Operation Mincemeat (12A)

Operation Mincemeat (12A)

Director: John Madden

Runtime: 128 mins

Cast: Colin Firth, Matthew Macfadyen, Kelly Macdonald, Penelope Wilton, Jason Isaacs, Johnny Flynn, Simon Russell Beale, Mark Gatiss

Synopsis: It’s 1943. The Allies are determined to break Hitler’s grip on occupied Europe, and plan an all-out assault on Sicily; but they face an impossible challenge – how to protect a massive invasion force from potential massacre. It falls to two remarkable intelligence officers, Ewen Montagu and Charles Cholmondeley to dream the most inspired and improbable disinformation strategy of the war – centred on the most unlikely of secret agents: a dead man. Operation Mincemeat is the extraordinary and true story of an idea that hoped to alter the course of the war – defying logic, risking countless thousands of lives, and testing the nerves of its creators to breaking point.

URL: https://www.youtube.com/watch?v=YQ7ZXOXHZ20

Directed by John Madden [Shakespeare in Love (1998), which won the Academy Award for Best Picture, The Best Exotic Marigold Hotel (2012) and its sequel The Second Best Exotic Marigold Hotel (2015)], the film is based upon bestselling author Ben Macintyre’s nonfiction book: Operation Mincemeat: The True Spy Story that Changed the Course of World War II .

The film has a top quality cast starring: Colin Firth, Kelly Macdonald, Matthew Macfadyen, Penelope Wilton, Johnny Flynn, Jason Isaacs, Paul Ritter and Simon Russell Beale. It is notable as the final film appearance of Friday Night Dinner star Paul Ritter, who tragically passed away a year ago. In the film Ritter plays Bentley Purchase, the coroner who found the corpse that they used for the mission and the film is dedicated to him.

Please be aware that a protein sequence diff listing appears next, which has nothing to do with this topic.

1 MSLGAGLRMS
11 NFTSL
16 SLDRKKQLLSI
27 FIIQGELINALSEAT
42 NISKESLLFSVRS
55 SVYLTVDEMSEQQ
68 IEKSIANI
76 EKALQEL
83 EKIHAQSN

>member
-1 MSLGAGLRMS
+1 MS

The film is based on a true story and dubbed: The Strangest Military Hoax of World War II!

A 1956 film was directed by the late Ronald Neame asThe Man Who Never Was, starring Clifton Webb and Gloria Grahame and featuring Robert Flemyng, Josephine Griffin and Stephen Boyd.

Colin Firth and Matthew Macfadyen are suitably stiff upper lipped as Ewen Montagu and Charles Cholmondeley who came up with the plan to try to get the German High Command to shift its forces away from Italy prior to the invasion. To create the illusion that Britain is in fact planning to invade Greece, they planned to procure a dead body, plant secret papers on it, and arrange for the Spanish authorities to find it and send the papers on to the Germans. They were hoping that this stranger than fiction plan would pass German scrutiny.

Prime Minister Churchill [Simon Russell Beale] and Admiral John Godfrey [Jason Isaacs) have enlisted the help of Ewen Montagu (Colin Firth), an eminent-QC-turned-Naval -Lieutenant-Commander whose Jewish wife has had to flee to America with their children. Charles Cholmondeley (Matthew Macfadyen), a clever yet self-contained RAF flight lieutenant grieving the loss of his own brother in battle.

Montagu and Cholmondeley plan to acquire an unclaimed dead body from the city mortuary and use it to fool German forces into believing that the Allies would be invading Greece and Sardinia, rather than Sicily. Later the duo enlists the help of government employee Jean

(Kelly Macdonald) to help build a fake identity and backstory for the corpse, as the body is to be set up with fake papers to mislead the Nazis. She gives a photograph to go in his top pocket and an elegant heart-breaking love letter for him to carry.

The dead man is allegedly Major Bill Martin, dashing and heroic, with a sweetheart at home. But in fact Martin is Glyndwr Michael, a troubled homeless man who left Wales to tragically die in London in the worst of circumstances.

Johnny Flynn plays naval intelligence’s brightest spark: Lt Cdr Ian Fleming – the future creator of James Bond who provides a witty performance and wry observations throughout.

Secretarial head Hester Leggett (Penelope Wilton) is a capable and competent team member and Mark Gatiss plays Montagu’s brother Ivor, whose suspected ties to the Communist Party

The story of Operation Mincemeat is unique and bizarre with its blend of high-level espionage and ingenious fiction, where the stakes could hardly be higher. Michelle Ashford’s script fuses multiple strands and moods: tense, romantic, thrilling, unexpectedly funny, and endlessly surprising. It tells a richly human story of the soldiers we seldom see, who fight a different kind of war in shadows and deception, haunted by the knowledge that certainty and guarantee of success are nowhere to be found.

John Madden’s direction is accomplished and the acting ensemble superb.

In cinemas

Images courtesy of: Warner Bros.